Wregional.com Review:Washington Regional Medical Center: Health Care and Medical Services in Fayetteville, Arkansas - Washington Regional Medical Center offers superior health care in Northwest Arkansas including Fayetteville, Bentonville, Eureka Springs, Rogers and Springdale, AR
Country: North America, US, United States
City: Springdale, Arkansas
This Murad product actually does all it claims to do. Fine lines are no longer viseable, darker areas under eyes and the morning puffy look is gone! I used more expensive lines, such as Chanel's Sublimage. This cream is as good or better and much less costly! This is a cream I will continue to use. The dispenser is well designed and no excessive cream is wasted. Being over 60 yrs and desert heat in Arizona can be brutal on the tender skin around eyes-- but with this cream you would never know it!
I went on the Atkins diet 2 years ago, for about 5 months, and lost 25 pounds. I never felt better; my headaches went away, fatigue during the day was gone, I was able to wake up earlier in the morning. I need to lose 25 more pounds to be at my college weight. Even after I stopped the diet, and ate a lot more carbs, my weight loss remained. I noticed as I added back more carbohydrates, that many old symptoms returned. I am back on the more restricted part of the diet again because I want to lose the rest of the weight. I will say that you eat a moderate amount of protein, vegetables, fish, good oils, and I think it is a balanced, long-term diet that can work for many of us. Once you reach your weight loss goal, you add back in a lot more carbohydrates, all in the form of healthy vegetables, nuts, seeds, and moderate amounts of fruit, bread, etc.
I have two friends who lost 40 pounds (him) and 60 pounds (her) on this diet, their blood pressure normalized, and their cholesterol count actually went from high to normal in 6 months. I have another friend who told her doctor she was going on the diet, he warned her not to. In three months she came back, her blood pressure was almost normal, after being very high, and she felt better than she had in years. Her doctor told her to keep doing whatever she was doing, because it was working.
Another friend went on the high carb/ low fat diet. She did lose at first, but was hungry all the time and gained the weight back and more when she went off of it. There are people who do well on this kind of low-fat, high carb diet, and Atkins talks about this and why.
No diet is for everyone, each of our bodies are unique. I have found this diet to be excellent in balancing blood sugar and eliminating the resultant fatigue, emotional swings, and headaches. Furthermore, I am rarely hungry on this diet, and after you get used to the change, it is delicious and very healthy. The people I have talked to who feel this diet is unhealthy haven't really read and studied the diet, or actually followed the diet for a period of time.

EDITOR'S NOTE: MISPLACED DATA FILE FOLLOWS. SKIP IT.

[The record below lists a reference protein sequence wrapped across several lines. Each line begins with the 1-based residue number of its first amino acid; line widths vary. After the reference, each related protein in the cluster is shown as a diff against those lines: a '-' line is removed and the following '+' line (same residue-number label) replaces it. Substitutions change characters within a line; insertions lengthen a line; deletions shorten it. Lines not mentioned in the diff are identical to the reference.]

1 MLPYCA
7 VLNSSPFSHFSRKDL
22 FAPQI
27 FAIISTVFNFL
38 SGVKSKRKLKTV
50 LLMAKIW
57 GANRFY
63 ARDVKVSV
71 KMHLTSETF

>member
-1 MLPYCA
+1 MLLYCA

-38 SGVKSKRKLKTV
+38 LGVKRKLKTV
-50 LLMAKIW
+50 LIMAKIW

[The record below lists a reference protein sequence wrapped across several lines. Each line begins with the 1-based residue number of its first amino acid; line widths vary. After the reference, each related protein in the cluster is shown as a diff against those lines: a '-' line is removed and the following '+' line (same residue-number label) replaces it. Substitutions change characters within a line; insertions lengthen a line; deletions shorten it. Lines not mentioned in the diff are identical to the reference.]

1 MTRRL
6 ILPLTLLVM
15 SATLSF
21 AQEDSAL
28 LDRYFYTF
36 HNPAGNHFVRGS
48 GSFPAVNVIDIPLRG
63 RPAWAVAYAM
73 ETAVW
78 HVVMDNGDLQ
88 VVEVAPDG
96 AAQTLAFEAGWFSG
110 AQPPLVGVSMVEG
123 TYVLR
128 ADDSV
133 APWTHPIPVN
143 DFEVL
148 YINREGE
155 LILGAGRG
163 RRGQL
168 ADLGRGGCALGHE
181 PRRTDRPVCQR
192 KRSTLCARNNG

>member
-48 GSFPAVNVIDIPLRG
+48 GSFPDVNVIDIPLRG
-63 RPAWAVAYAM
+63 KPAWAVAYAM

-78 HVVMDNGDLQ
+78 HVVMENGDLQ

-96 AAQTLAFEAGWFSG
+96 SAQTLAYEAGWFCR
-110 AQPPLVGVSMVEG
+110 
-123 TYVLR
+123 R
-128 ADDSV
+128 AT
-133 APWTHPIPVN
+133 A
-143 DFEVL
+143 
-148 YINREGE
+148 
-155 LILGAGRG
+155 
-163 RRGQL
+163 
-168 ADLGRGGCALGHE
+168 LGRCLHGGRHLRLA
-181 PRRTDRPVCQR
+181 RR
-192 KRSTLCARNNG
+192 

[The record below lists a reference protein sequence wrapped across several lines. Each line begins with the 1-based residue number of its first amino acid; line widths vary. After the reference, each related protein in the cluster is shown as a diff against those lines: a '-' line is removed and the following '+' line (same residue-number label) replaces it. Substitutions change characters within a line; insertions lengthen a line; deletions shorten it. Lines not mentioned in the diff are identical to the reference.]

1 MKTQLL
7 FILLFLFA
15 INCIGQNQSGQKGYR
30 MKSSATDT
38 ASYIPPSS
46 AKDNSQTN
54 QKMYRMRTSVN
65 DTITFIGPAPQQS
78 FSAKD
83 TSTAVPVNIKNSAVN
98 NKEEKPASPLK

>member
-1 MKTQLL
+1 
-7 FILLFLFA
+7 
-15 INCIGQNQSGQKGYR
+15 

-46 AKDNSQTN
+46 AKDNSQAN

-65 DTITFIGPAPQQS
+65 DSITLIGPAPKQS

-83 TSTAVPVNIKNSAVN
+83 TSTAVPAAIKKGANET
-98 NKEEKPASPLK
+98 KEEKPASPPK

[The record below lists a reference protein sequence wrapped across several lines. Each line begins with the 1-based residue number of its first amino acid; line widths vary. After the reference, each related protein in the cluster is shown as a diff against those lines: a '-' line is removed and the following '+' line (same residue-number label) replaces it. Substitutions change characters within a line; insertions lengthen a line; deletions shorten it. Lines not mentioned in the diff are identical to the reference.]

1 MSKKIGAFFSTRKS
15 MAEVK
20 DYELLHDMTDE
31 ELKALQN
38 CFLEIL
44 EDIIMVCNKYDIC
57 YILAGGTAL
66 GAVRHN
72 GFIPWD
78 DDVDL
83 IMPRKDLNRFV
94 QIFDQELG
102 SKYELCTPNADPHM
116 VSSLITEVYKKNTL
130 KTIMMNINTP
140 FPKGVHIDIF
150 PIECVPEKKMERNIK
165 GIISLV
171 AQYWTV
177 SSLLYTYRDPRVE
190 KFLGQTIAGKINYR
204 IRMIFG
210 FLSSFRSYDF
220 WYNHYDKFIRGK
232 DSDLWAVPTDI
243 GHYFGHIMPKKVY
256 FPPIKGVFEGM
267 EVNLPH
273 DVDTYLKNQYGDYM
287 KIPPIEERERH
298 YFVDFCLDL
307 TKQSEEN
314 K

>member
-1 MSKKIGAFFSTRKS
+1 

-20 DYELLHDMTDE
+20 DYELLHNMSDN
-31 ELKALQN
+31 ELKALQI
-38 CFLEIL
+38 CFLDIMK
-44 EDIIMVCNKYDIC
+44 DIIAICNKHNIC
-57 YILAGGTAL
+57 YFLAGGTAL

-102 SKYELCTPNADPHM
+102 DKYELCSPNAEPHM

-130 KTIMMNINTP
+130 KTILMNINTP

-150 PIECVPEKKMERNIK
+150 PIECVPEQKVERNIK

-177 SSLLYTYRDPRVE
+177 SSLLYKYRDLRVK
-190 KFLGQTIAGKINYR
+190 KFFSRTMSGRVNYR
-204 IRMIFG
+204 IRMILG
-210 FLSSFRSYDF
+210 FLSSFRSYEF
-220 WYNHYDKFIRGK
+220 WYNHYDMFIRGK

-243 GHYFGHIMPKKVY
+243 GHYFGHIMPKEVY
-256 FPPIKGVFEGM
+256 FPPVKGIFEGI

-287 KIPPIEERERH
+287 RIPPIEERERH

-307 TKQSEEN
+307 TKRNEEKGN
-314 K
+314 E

I read tons of nutrition books, was a vegetarian for years, and got so sick, autoimmune disease, low thyroid, indigestion, heartburn, and so on, that I began searching for a diet that would restore my health. It was only after being on this diet that I got well, completely. So for some of us, it really works.
When this book first came out I read some reviews and was led to believe that it was, at best, New Age schlock and, at worst, the ramblings of a drug-addled lunatic. It wasn't until a close friend recommended it to me that I gave it a shot. The final verdict: This is one of the most interesting and thought provoking books I've ever read.
2012: The Return of Quetzalcoatl represents a bold attempt to merge our inherently self-destructive and unidimensional concept of reality, rational empiricism, with ancient myths and wisdom in order to create a more balanced worldview. It does so through a sweeping review of scientific, metaphysical, and anthropological literature that is presented in the context of one's man's intellectual and spiritual journey. The structure is organic, the writing lyrical, and the content unabashedly brilliant.
With that said, the book is not perfect. While Pinchbeck remains sufficiently detached from his own insights and visions through most of the text to analyze them somewhat objectively, towards the end of the book he teeters dangerously on fully embracing his own visions as actual cosmic fact. The overall effect is like watching a man surf on the edges of reality, sanity, and existence. It's a thrilling ride but the reader wonders if Pinchbeck is going to fall into the choppy waters and drown in his own epiphanies. In the end, he wavers but I don't believe he falls, thus leaving hope that he has not descended irrevocably into self-delusion.
Reading Pinchbeck is like reading Castaneda at his best (before he himself did take the big delusional spill), only Pinchbeck manages to be both more rational and more far out at the same time. Highly recommended!